There have been some meetings this week to allow "input" from the public on this clever idea. Of course all the local politicians and environmentalists are against it. As one of our local state representatives said, "What angers me, what incenses me … is that these people have the audacity to construct this facility in our bay. Mount Hope Bay belongs to the people, not Weaver’s Cove." Hmmm. It belongs to us does it? Maybe it really is my bay.

Anyway I haven't made up my mind yet how I feel about this issue.

The concerns of the environmentalists no doubt have some validity but they are often stated in somewhat hysterical terms. One of the scariest prospects raised is that LNG tankers and terminals are a target for terrorist attacks and that if one ever did blow up it would incinerate every living being within a mile radius. Interestingly the proposed offshore berth is a mile offshore. Hmmm.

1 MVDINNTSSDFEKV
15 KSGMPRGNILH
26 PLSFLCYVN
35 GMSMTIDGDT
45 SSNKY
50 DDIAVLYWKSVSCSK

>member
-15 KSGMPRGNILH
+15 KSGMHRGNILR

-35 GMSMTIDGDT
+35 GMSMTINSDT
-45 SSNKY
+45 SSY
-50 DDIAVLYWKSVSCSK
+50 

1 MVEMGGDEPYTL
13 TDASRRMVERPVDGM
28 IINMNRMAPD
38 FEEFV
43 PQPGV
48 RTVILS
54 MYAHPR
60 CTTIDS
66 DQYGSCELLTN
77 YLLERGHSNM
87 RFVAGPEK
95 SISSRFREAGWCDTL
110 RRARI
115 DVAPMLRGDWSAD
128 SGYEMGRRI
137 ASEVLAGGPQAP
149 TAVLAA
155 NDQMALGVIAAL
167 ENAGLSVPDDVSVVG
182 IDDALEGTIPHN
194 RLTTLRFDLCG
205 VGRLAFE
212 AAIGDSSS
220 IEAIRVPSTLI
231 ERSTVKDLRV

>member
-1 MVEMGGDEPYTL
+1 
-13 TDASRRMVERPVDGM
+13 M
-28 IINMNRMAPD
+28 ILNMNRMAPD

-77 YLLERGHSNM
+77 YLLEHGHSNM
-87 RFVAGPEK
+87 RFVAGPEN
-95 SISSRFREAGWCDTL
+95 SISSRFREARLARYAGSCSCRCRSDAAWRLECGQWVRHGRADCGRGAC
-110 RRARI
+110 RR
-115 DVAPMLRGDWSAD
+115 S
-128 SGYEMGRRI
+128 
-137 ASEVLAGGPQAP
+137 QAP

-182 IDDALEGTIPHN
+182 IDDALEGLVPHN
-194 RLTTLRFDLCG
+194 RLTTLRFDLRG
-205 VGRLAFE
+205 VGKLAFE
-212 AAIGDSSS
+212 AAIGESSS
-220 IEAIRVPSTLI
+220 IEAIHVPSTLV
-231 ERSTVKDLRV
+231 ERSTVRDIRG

On the other hand we do need fuel for our power stations. Apparently most of the power stations around here use natural gas, and of course demand is rising. If we don't use gas then what? Shall we build a nuclear power station on my bay instead? And I don't want to be a knee-jerk NIMBay (Not In My Bay). The power stations to generate the electricity for all of those electric cars touted by John McCain have to be built somewhere, and the fuel for them has to be shipped in somehow. Who am I to say that they can't use my bay?

11 comments:

Carol Anne said...